You should eventually call your friend back. It’s good manners to do so. You could also text them or let them know in some other way that you received their message. Ideally, it’s good to get back in touch with them as soon as you can. [2]

Get to Your Point Quickly

Some people have voicemail greetings that are several minutes long. It’s not fair to assume that a person who is calling you has a lot of time on their hands. They may need to leave a message quickly and being forced to wait during a long greeting can be unpleasant.

Ensure that your greeting is short and to the point. You can make it sweet or spicy without spending a lot of time talking. Your callers will appreciate the thought you put into it without being distracted by its length.

For example, if you want to use music in your message, you only need to play a short clip. Even five seconds of the song that you want to use can be effective and it’s much better than playing two minutes of the same song. Remember, while you might like that song, the person who is calling you might not appreciate it in the same way.

A Call Might Be Related to Business

Friends and family are usually the ones who will call your personal number. As such, you might sometimes adjust your personal greeting to match that expectation. However, that’s not always a good idea.

Sometimes the person who calls your number might have a business purpose in mind.

For example, your college or even your workplace could be calling. If you’ve been sending out job applications, a potential employer could be calling.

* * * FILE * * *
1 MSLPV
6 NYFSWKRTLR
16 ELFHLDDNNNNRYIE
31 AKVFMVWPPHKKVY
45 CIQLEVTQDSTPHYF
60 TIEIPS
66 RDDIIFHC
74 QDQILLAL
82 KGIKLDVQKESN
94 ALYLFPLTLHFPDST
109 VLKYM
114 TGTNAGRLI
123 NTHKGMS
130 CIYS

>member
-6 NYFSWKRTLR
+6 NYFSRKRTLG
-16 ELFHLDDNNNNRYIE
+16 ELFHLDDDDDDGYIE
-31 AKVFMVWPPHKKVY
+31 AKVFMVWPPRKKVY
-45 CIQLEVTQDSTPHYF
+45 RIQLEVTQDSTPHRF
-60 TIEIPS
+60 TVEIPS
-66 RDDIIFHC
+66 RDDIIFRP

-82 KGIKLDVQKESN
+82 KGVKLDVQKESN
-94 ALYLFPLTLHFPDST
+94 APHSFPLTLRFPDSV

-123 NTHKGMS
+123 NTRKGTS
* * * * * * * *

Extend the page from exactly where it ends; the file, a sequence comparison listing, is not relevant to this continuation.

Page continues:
In every case above, you would want to make a good impression. Don’t use abusive language in your greeting. Try to eliminate background noises that can be distracting.

Ensure that your entire message can be heard clearly. Pay attention to your diction and always choose your words carefully. If you’re including humor, make sure it’s in good taste.

Don’t Give Away Too Much Information

Anyone can call your personal phone at any time. Your message shouldn’t immediately let them know that you have three children, a new television, and two cars.

Also, try to avoid inadvertently sharing information on the time that you get home or leave each day.

If you’re on vacation and you’re not at home, it’s usually not a good idea to share that information in your voice message. That can make you a target for individuals who have malicious intentions. Some scammers might even try to hack your voicemail. [3]

Some people are so security-conscious that they avoid using their names altogether. Instead of stating their name in their greeting, they use their phone number instead. Whoever’s calling should already have the number. Stating it in the greeting simply confirms that the individual has called the correct number.

In this case, the greeting might say:

“Hello. You’ve reached 345-6789.”

“Hi. You’ve called 321-1234. Please leave a message.”

“Hello. Thanks for calling 456-7891. Kindly leave a message.”


Sources:

[1]: https://www.sciencedirect.com/science/article/abs/pii/037821669090080W

[2]: https://dl.acm.org/doi/10.1145/3229434.3229468

[3]: https://www.lifewire.com/how-hackers-break-into-your-voicemail-2487528

Sophie

Sophie Hammond is a journalist, psychologist, and freelance speechwriter for people in politics and business. She lives on the edge of the Rocky Mountains with her dog and a lifetime supply of books. When she’s not writing, she can be found wandering through nature or journaling at a coffee shop.